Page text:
A Few Short Words

Dense Not Thick



Nic Addenbrooke is a freelance writer, editor, content creator, radio broadcaster, part-time poet and sometimes artist. Nic has been coming to terms with existence for years. He currently lives and works in Brisbane where he struggles to turn the cacophony of voices in his head into things of substance. It doesn’t always work but occasionally produces a nice veneer of sanity.


I see myself reflected in the beads of sweat on Betty’s neck, secreted distortions cavorting on her skin. Watching a thousand tiny replicas rolling out from her hairline, dripping and ducking into prominent creases and taking my face with them. Her clavicle’s a pool now. I want to drown. As I stare into it, I see my eye shimmering back as Narcissus sitting in dysmorphic horror. My own sweat clings, moist in depravity, sad in shameful spots and proud upon my brow. Saltwater taffy, I think, and don’t lick. The eye doesn’t blink, judging. The oasis is a mirage.


Trying to sleep with sheets kicked to the floor and air upon raw flesh. She’s slick with sweat. I’m also wet. I lay palm to her belly and it hydroplanes to hip. ‘Don’t,’ she moans, throws my hand away. Industrial fan clicks, turns, churns the atmosphere to paste. The night gapes, still, dull, and dead. In my head we could have sex. I replace my hand atop her chest but it backslides landing leaden on the bed. ‘Was supposed to rain,’ she says, again. Press myself flat to the mattress and tell her, it’s only going to get worse.


Most of the time Callie ignores me, but every now and then, when I make her a nice meal or stroke her neck just right, she loves me like nobody ever has. I wish she was more affectionate, but it’s her nature to be capricious, aloof. I don’t blame her, and late at night when I feel her little body pressed against mine and hear those sleepy sounds, I feel enraptured. Though lately it’s like she’s lonely beyond me, primed with primal needs I’ll never meet. I don’t want to share her, but maybe I should get another cat.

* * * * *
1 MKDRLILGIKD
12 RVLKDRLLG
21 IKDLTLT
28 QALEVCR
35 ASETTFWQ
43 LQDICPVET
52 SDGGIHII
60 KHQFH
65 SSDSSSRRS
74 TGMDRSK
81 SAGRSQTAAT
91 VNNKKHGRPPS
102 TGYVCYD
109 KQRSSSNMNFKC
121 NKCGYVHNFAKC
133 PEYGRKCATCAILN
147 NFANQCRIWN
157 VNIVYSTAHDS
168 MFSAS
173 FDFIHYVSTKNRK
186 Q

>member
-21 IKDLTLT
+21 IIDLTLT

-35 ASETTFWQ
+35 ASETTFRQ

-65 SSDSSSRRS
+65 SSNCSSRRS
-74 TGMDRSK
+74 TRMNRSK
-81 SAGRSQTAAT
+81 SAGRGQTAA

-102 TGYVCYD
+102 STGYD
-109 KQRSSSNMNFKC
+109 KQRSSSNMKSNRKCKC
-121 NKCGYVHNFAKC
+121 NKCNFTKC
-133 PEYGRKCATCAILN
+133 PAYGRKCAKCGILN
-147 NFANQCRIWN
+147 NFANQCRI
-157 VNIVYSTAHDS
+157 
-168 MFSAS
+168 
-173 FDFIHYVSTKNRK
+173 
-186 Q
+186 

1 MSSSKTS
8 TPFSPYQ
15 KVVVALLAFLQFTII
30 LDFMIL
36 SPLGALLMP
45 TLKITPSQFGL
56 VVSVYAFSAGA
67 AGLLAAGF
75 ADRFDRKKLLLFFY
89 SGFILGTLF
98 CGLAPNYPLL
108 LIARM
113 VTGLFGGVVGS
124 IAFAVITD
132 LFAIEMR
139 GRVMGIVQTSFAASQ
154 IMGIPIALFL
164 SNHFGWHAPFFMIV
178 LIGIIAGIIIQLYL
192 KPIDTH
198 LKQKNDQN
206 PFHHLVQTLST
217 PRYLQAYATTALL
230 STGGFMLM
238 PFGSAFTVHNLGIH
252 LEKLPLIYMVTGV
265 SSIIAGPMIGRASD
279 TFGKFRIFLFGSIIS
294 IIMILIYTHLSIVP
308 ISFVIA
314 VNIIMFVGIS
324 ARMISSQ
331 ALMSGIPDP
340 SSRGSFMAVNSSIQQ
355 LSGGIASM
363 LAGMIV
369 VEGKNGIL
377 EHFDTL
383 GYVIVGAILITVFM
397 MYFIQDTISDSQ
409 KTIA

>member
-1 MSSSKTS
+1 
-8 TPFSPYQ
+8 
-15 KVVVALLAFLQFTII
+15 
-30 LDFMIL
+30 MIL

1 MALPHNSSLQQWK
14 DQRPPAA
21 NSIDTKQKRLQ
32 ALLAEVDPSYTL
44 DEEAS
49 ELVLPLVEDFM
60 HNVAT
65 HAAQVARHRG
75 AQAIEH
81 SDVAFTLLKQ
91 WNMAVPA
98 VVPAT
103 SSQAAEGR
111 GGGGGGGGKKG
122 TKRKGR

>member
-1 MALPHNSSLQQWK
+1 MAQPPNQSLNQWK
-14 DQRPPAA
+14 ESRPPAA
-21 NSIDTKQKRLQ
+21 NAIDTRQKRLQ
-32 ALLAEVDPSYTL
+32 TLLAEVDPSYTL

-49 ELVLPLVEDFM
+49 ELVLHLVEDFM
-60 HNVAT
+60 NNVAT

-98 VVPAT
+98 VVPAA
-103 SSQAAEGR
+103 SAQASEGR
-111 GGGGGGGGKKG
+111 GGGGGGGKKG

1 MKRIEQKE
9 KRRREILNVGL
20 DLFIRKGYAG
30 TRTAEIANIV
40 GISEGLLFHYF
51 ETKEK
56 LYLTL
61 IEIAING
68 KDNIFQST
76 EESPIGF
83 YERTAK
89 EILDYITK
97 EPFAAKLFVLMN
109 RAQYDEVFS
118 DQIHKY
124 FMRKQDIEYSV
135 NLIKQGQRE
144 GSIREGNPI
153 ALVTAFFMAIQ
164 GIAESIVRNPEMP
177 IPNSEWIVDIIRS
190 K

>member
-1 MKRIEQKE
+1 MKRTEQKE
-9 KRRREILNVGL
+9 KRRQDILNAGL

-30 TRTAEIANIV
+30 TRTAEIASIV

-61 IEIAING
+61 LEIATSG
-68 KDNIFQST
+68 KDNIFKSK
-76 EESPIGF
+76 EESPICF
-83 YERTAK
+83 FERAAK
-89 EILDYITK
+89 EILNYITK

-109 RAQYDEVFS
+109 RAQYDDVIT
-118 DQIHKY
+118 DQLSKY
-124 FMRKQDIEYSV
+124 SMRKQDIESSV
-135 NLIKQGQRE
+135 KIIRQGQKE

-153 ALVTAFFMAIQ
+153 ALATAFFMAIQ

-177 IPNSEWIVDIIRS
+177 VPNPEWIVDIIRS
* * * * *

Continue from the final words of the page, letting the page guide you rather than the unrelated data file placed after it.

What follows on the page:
The wind struck him first, full in the face then deep in the heart. Thrashing against him like a blind animal, rummaging through his clothes and pawing his person. It pulled his hair and filled his mouth with muted screams. The rush filled his ears and pressed on his mind the way blizzards shut doors. Oddly peaceful, he considered his place in the world as he hurtled towards it. An object in space welcomed by resistance. A shockingly elegant process, half a step and gravity did the rest. It struck him finally as holistic, then he struck the ground.


I’m stuck to the screen when a toothpaste ad reminds me I haven’t cleaned my teeth in two days, which means I haven’t showered in two days, since that’s where I brush. It’s more efficient that way. I wonder how long a body can survive unscrubbed, if filth and decay is a life or death process. With no infection or interference, no action or interaction, what minor scum accrues can only be more skin. An excess flesh carapace encasing my corpus in quiddity. Then an ad for a dating app comes up and I decide to take a bath.


My dealer’s gone eco. Insists on a container or she won’t sell. Reminds me that buying drugs isn’t a consumer affair. Where else do you find the power to simply say no? Anyway, I’ve been bringing her tins and baggies, unloading my recyclables gratis for gratitude. Of course, I still have to pay for the goods. Though I wonder, down where cynicism lives, does she make more profit preferring a DIY dealership? At grass roots it’s only one lady in a chain, removed from corporate mandate, who wants to make the world a better place by enforcing sustainable consumption. 


We’ve seen too many vistas in too short a time, become insignificance in the face of it, standing at the base of the vanishing points. The world outside the car grown alien as landscapes sweep past like rendered passages between the pillared frame of steel and glass. We stall at sanctioned landmarks, locking them in black boxes to look at later and remember we are linear. From here you can see the shadow of our futures, all looming at distance in recreation, momentary cinctures stringing the self along in retrospect. Not stopping to survive, all we do is drive.